Financial balance in 2015/16 was only achieved by raiding capital budgets and the fortuitous ‘discovery’ of £417m overpaid national insurance contributions. Yet one in five acute hospitals reported deficits greater than £20m, with 11 over £50m. King’s College Hospital in southeast London posted a deficit almost as large as Barts: £135m. Since 2010, the number of hospitals in deficit has grown from 21 to 157. To meet demand and pay for advanced treatments, NHS spending must increase by 3-4% a year in real terms. Under the ConDem Coalition, NHS spending increased by 1% per annum. The Tories said they would put in £10bn a year by 2020, again about 1% per annum; the balance of £22bn needed to keep pace with demand would have to be met by savings – staff cuts.
In order to find money to pay for acute hospital services, CCGs have reduced spending on mental health services. The King’s Fund reports that ‘44.8% of mental health trusts experienced a reduction in income between 2012/13 and 2013/14 and 38.6% between 2013/14 and 2014/15.’ The result has been a staffing crisis in acute mental health services, reduced access for patients who receive ‘poor experiences due to service responses that fail to meet their needs and lack basic respect, warmth and compassion’. In general practice, the number of consultations grew by 15% between 2010/11 and 2014/15 while funding fell by 0.4%.
With a falling number of GPs, waiting times for GP appointments have risen. It is now so bad that one practice has resorted to putting up a notice on its front door saying ‘Please do not bring a chair with you when you are waiting for the surgery to open’ because of the queues that form in the morning to get an appointment – they start so early and are so long people have been bringing camping chairs.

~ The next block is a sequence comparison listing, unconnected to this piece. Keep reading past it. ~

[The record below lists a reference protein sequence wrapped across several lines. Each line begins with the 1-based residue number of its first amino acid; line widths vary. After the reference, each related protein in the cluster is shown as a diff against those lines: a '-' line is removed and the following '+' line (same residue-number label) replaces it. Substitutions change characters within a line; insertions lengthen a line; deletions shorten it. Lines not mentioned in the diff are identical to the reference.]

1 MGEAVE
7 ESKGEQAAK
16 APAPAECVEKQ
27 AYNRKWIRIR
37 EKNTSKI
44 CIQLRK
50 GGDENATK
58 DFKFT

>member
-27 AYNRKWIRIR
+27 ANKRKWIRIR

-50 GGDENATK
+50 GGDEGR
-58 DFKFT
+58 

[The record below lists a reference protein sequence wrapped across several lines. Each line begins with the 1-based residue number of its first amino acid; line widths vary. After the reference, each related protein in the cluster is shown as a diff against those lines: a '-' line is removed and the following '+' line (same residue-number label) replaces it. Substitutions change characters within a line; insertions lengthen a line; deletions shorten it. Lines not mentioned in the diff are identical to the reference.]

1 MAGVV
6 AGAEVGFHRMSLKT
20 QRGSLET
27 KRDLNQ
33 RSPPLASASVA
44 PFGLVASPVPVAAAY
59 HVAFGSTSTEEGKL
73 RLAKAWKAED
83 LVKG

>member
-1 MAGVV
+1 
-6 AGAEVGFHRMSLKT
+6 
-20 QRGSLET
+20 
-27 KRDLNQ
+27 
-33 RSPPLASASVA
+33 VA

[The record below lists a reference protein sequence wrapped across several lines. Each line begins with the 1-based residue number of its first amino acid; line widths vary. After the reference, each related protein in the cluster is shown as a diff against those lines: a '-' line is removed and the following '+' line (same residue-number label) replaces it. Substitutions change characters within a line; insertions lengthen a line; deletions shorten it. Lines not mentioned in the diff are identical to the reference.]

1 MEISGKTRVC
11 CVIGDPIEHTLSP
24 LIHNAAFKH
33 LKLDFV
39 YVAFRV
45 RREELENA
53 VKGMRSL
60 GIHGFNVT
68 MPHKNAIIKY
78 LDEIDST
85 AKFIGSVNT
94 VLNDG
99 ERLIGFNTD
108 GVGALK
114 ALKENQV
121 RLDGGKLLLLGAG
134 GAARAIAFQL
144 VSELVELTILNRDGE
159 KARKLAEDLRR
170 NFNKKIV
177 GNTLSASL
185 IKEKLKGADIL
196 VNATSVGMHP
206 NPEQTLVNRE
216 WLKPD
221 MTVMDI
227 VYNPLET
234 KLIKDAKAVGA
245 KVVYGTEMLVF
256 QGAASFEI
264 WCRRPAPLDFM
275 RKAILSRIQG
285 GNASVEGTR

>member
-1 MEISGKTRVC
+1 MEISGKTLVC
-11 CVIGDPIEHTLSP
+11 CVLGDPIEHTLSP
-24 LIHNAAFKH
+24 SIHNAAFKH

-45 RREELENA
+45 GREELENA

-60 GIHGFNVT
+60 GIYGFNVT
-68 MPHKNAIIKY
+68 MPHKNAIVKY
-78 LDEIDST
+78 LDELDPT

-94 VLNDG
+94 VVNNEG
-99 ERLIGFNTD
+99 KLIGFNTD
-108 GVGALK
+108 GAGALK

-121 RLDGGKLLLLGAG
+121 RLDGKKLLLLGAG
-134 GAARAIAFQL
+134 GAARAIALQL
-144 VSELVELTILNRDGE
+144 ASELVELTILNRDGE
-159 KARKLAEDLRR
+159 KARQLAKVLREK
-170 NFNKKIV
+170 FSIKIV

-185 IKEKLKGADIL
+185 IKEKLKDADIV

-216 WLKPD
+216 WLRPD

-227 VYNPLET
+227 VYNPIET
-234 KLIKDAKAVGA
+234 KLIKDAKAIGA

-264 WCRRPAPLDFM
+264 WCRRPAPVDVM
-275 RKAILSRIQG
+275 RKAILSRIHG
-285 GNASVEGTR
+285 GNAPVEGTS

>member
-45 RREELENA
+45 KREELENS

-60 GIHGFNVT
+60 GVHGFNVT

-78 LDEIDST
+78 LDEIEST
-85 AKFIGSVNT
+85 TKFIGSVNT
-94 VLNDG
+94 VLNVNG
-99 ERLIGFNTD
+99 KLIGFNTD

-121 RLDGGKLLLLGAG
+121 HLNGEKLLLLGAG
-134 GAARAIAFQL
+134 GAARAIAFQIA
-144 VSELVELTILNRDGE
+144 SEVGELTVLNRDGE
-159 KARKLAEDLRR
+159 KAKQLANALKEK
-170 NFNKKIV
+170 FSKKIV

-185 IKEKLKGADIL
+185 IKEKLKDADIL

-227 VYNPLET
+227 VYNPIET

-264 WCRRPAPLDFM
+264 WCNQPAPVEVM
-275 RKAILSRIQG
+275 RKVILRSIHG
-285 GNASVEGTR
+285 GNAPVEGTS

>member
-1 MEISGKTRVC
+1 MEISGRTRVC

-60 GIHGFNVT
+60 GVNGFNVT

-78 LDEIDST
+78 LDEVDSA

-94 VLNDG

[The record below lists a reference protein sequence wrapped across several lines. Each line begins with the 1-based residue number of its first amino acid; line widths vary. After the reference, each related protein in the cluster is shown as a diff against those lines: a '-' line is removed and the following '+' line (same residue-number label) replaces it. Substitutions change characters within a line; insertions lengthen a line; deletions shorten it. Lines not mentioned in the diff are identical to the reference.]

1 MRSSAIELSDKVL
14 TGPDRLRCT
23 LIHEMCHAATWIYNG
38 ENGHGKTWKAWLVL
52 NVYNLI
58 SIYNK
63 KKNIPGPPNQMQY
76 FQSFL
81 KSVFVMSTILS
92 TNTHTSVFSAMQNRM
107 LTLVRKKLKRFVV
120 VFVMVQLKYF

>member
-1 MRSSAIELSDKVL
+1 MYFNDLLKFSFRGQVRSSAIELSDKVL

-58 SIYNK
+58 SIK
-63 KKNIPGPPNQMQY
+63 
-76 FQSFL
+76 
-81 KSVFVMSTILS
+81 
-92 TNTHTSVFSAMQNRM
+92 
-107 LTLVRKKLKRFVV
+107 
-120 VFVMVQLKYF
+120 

A decision to abandon the system of fining hospitals for failing to meet service targets, such as waiting times in A&E, shows that the cost of meeting financial pressures will be measured in ever-longer ambulance queues outside emergency departments, longer queues for treatment within, and longer queues waiting for a bed. Deaths will be inevitable. Hospitals had been forking out £600m a year because they had failed to meet these targets. As a first step, 52 of the 139 trusts with A&E units, five cancer hospitals and three hospitals will be exempt; soon all will be.
Following a protracted struggle between junior doctors and the government over a new contract during which there were five strikes, the government and the BMA negotiated a revised version. However, when this was put out for agreement, 58% rejected it in a ballot involving 68% of eligible junior doctors and medical students. Democracy is irrelevant to Hunt who has pledged to impose the contract anyway. The BMA junior doctors’ committee chair Johann Malawana, who had recommended acceptance of the offer, has resigned. Jeremy Hunt continues to insist the new contract is necessary to deliver a seven-day service – although he has never explained what a ‘seven-day service’ is, given that hospitals are open seven days a week anyway. Junior doctors have always worked weekends and a truly seven-day service across the board would require a huge raft of other investments. Hunt’s ‘seven-day service’ is just a smokescreen for cutting clinical costs and making junior doctors work harder with longer hours. It will add to the chaos the government is imposing on the NHS. Resistance is the only option.
Hannah Caller and Robert Clough